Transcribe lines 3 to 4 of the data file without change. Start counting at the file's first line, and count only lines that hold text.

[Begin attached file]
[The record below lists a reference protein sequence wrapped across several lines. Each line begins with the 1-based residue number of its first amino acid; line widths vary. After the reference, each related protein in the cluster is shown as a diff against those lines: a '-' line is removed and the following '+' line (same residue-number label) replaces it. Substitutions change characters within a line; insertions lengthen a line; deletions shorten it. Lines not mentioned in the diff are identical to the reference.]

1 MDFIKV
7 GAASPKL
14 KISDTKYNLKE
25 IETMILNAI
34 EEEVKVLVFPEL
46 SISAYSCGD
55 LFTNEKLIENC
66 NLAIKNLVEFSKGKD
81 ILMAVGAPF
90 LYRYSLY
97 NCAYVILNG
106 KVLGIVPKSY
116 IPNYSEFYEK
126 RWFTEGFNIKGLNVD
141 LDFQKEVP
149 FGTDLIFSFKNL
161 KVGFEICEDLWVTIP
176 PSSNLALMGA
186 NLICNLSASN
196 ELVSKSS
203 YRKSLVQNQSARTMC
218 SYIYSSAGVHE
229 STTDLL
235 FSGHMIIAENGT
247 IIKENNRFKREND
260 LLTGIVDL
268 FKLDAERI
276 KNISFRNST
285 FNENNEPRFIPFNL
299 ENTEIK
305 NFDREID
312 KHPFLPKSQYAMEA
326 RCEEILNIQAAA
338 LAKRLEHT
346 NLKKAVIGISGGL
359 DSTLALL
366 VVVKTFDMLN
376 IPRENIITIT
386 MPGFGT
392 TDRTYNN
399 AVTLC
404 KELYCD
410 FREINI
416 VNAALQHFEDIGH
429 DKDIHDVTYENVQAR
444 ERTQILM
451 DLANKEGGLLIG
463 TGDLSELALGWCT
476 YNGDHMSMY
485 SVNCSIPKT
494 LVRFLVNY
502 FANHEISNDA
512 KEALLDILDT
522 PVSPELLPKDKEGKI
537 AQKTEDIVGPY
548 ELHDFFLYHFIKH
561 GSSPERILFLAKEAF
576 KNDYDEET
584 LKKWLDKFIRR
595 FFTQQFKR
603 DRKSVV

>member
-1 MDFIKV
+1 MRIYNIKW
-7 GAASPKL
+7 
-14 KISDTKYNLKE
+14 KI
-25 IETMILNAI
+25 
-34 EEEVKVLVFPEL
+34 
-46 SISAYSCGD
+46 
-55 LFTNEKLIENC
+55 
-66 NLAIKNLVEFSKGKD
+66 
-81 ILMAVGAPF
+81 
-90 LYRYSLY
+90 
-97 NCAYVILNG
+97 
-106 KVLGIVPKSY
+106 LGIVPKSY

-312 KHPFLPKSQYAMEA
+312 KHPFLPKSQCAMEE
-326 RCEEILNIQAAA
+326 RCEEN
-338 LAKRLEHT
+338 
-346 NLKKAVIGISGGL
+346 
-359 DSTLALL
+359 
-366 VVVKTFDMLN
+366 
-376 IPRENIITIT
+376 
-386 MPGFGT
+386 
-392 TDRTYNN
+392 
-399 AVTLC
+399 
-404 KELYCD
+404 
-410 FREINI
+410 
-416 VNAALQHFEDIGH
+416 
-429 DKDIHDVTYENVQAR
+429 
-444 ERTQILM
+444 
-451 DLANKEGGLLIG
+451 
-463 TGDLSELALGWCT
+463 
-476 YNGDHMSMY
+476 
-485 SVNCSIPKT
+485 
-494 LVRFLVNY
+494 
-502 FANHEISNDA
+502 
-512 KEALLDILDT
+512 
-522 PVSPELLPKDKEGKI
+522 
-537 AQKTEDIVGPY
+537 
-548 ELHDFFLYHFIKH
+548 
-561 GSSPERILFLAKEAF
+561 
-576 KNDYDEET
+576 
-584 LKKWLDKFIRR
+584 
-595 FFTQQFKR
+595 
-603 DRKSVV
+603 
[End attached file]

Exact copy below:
7 GAASPKL
14 KISDTKYNLKE